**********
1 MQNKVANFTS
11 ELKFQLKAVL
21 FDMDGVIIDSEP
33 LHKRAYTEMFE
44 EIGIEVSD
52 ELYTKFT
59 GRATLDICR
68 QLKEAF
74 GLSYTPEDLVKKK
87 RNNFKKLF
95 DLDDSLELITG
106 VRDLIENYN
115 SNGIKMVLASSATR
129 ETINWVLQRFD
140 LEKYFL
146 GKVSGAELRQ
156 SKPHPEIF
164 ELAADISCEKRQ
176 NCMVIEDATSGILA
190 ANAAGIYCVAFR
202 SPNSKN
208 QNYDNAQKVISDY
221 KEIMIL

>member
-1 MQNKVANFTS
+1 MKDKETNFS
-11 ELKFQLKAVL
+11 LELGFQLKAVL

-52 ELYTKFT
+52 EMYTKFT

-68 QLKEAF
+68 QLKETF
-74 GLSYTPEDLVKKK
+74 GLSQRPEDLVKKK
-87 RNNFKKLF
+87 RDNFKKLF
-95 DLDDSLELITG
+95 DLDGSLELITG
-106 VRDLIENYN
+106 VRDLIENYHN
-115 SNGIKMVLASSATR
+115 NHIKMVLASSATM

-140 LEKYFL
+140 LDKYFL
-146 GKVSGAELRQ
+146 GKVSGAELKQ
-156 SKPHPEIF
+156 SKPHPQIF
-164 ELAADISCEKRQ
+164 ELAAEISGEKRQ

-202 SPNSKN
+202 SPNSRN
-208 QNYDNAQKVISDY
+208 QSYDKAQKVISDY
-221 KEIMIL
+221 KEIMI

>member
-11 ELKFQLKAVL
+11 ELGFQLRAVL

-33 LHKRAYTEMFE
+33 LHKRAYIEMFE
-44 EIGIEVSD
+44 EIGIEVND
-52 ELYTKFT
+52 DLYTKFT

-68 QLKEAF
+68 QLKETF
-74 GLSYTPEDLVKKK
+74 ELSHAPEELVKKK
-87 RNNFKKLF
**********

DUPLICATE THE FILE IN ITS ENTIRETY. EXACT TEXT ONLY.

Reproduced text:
1 MQNKVANFTS
11 ELKFQLKAVL
21 FDMDGVIIDSEP
33 LHKRAYTEMFE
44 EIGIEVSD
52 ELYTKFT
59 GRATLDICR
68 QLKEAF
74 GLSYTPEDLVKKK
87 RNNFKKLF
95 DLDDSLELITG
106 VRDLIENYN
115 SNGIKMVLASSATR
129 ETINWVLQRFD
140 LEKYFL
146 GKVSGAELRQ
156 SKPHPEIF
164 ELAADISCEKRQ
176 NCMVIEDATSGILA
190 ANAAGIYCVAFR
202 SPNSKN
208 QNYDNAQKVISDY
221 KEIMIL

>member
-1 MQNKVANFTS
+1 MKDKETNFS
-11 ELKFQLKAVL
+11 LELGFQLKAVL

-52 ELYTKFT
+52 EMYTKFT

-68 QLKEAF
+68 QLKETF
-74 GLSYTPEDLVKKK
+74 GLSQRPEDLVKKK
-87 RNNFKKLF
+87 RDNFKKLF
-95 DLDDSLELITG
+95 DLDGSLELITG
-106 VRDLIENYN
+106 VRDLIENYHN
-115 SNGIKMVLASSATR
+115 NHIKMVLASSATM

-140 LEKYFL
+140 LDKYFL
-146 GKVSGAELRQ
+146 GKVSGAELKQ
-156 SKPHPEIF
+156 SKPHPQIF
-164 ELAADISCEKRQ
+164 ELAAEISGEKRQ

-202 SPNSKN
+202 SPNSRN
-208 QNYDNAQKVISDY
+208 QSYDKAQKVISDY
-221 KEIMIL
+221 KEIMI

>member
-11 ELKFQLKAVL
+11 ELGFQLRAVL

-33 LHKRAYTEMFE
+33 LHKRAYIEMFE
-44 EIGIEVSD
+44 EIGIEVND
-52 ELYTKFT
+52 DLYTKFT

-68 QLKEAF
+68 QLKETF
-74 GLSYTPEDLVKKK
+74 ELSHAPEELVKKK
-87 RNNFKKLF